KENSINGTON, Maryland — Last November, President Henry B. Eyring of the First Presidency placed in front of Maryland Governor Larry Hogan a laptop computer displaying a photo of the Washington D.C. Temple.
Hogan recognized the illuminated building immediately — he’d driven by it countless times.
Located in the town of Kensington in Maryland’s Montgomery County, the towering, multi-steepled edifice is a familiar sight to anyone who travels along the busy Capital Beltway.
President Eyring, along with Elder Gary E. Stevenson of the Quorum of the Twelve Apostles, then invited their new friend to attend the future open house of the Washington D.C. Temple, which is being renovated.
The governor’s face lit up. He never expected to walk the interiors of Maryland’s only temple.
“I would love to have that opportunity,” he said.
Thousands of Latter-day Saints living in the multi-state Washington D.C. Temple district understand Governor Hogan’s enthusiasm. Dedicated in 1974, the temple is a beloved symbol of the Church’s lasting presence and influence across the U.S. Atlantic Coast.
It was the first U.S. temple to be built east of the Mississippi River since the destruction of the Nauvoo Temple. And on a personal level, it’s where legions of members have been sealed to their families and participated in the life-defining ordinances of salvation.
Visit Latter-day Saint families anywhere from West Virginia to Pennsylvania and there’s a good chance you’ll find an image of the Washington D.C. Temple hanging prominently in their home.
For many, the past 22 months have been bittersweet.
The venerable Washington D.C. Temple was closed in March 2018 for an ongoing extensive renovation project. The members know that the building improvements will allow for decades of future temple work. But they also feel a bit melancholic knowing its doors are closed, albeit temporarily.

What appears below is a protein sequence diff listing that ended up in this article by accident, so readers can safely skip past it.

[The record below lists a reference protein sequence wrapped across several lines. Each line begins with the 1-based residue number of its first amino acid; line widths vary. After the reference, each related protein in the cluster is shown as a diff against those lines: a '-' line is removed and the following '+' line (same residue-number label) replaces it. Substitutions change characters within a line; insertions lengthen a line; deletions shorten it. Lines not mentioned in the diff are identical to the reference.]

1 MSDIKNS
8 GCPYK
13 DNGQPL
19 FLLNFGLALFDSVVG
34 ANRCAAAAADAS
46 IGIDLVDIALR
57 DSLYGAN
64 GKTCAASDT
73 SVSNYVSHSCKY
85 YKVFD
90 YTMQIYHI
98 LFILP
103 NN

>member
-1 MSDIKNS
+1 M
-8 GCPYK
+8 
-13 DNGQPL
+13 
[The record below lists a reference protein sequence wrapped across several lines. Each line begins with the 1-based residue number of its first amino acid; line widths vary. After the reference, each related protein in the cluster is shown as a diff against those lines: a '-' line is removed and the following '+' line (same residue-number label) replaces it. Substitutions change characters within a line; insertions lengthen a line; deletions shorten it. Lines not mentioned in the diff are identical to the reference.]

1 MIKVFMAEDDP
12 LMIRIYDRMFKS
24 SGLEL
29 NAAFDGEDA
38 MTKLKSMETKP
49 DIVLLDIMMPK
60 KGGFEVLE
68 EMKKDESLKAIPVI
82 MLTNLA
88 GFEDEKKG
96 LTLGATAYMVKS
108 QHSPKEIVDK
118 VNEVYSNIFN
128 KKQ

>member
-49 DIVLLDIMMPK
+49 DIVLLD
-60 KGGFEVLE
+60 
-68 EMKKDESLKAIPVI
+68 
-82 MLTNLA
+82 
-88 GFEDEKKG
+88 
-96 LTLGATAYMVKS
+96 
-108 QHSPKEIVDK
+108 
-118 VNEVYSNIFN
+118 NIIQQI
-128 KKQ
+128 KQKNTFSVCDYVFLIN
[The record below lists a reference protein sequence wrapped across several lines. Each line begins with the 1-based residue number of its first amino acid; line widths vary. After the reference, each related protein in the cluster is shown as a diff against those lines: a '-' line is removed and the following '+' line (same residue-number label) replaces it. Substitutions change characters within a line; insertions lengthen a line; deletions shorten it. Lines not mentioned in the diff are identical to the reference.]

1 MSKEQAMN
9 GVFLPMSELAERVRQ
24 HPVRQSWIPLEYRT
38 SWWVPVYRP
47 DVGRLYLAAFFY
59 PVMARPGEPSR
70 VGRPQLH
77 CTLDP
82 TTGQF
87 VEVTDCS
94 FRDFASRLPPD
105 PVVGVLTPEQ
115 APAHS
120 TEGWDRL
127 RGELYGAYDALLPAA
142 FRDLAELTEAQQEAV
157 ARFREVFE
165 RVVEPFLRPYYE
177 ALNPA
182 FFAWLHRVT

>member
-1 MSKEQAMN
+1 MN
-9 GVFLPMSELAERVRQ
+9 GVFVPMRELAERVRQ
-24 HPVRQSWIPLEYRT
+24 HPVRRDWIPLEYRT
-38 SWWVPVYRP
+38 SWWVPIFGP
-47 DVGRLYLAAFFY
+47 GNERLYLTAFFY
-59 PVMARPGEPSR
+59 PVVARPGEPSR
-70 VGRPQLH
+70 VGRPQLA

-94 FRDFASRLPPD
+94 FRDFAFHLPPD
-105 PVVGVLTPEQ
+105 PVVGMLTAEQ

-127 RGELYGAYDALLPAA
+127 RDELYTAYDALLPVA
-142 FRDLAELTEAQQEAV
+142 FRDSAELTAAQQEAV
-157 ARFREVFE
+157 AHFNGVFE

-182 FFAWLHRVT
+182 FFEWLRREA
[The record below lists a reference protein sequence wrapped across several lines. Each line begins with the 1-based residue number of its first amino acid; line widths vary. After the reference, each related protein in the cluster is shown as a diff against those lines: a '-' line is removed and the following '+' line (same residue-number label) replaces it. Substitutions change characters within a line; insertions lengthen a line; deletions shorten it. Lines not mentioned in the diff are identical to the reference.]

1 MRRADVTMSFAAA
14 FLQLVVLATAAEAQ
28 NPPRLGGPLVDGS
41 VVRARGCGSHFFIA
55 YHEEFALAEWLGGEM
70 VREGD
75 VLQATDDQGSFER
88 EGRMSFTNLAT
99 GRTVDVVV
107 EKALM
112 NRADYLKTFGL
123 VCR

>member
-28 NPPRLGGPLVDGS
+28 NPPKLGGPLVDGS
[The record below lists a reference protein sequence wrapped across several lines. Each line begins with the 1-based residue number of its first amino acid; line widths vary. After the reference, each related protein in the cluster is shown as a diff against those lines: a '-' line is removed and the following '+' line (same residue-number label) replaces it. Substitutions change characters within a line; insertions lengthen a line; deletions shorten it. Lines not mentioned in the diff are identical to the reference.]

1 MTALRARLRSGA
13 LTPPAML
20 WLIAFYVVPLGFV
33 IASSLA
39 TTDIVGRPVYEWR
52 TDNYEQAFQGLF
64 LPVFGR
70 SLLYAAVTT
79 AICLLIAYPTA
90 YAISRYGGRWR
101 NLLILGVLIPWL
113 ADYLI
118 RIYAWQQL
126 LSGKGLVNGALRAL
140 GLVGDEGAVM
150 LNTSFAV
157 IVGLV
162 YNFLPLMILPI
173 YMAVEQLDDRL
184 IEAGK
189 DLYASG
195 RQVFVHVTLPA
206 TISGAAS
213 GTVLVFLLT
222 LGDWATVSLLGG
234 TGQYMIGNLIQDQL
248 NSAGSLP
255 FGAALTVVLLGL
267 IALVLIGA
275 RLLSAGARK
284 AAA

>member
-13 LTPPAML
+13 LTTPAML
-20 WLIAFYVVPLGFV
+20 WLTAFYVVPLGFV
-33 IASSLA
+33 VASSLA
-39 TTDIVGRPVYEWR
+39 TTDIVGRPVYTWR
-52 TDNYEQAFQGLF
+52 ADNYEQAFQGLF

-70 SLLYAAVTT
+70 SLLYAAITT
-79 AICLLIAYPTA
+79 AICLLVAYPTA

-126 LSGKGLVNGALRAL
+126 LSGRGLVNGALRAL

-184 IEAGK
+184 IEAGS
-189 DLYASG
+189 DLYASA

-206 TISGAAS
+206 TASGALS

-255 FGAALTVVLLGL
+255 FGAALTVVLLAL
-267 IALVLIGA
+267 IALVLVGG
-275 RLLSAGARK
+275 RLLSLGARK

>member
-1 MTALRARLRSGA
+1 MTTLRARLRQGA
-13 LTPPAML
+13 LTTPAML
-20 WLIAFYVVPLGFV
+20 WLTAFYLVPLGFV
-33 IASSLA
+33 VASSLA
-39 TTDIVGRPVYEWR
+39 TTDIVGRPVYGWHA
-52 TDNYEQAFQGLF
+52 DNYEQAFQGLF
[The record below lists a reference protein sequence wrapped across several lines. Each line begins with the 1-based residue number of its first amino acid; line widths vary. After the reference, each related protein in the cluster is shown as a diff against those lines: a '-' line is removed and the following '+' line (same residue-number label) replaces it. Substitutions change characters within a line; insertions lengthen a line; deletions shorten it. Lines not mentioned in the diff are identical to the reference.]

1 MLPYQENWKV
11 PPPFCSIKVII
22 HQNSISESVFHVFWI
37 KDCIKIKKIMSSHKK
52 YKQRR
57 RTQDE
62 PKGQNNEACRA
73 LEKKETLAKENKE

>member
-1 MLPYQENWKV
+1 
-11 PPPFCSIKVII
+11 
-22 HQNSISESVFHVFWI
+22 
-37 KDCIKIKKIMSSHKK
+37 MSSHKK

Closures aside, the Latter-day Saints belonging to the Washington D.C. Temple district remain a temple people.
A refuge for youth
Like countless of other East Coast youth, 15-year-old Brighton Bradshaw claims a special connection with the Washington D.C. Temple. It’s the first temple he ever entered to perform baptisms with his family members.
During the closure, Brighton has crawled out of bed “way too early” on Saturday mornings to participate in ward-sponsored trips to the Philadelphia Pennsylvania Temple.
But, he added, it’s been time well spent.
Brighton and the other young men and young women and their advisers from the Broadneck Ward, Annapolis Maryland Stake, have grown close on their temple-bound three-hour drives from eastern Maryland to Philadelphia. They typically spend their morning serving in the temple, then visit a few historic sites before grabbing Philly cheesesteaks and heading home.
“I’ve definitely developed a greater appreciation for the temple,” he said. “And I’m really pumped for the Washington D.C. Temple to reopen. I have a lot of friends who are always asking me about my beliefs. I’m so excited to take them to the temple open house and show them.”
The open house and rededication is expected to take place later this year.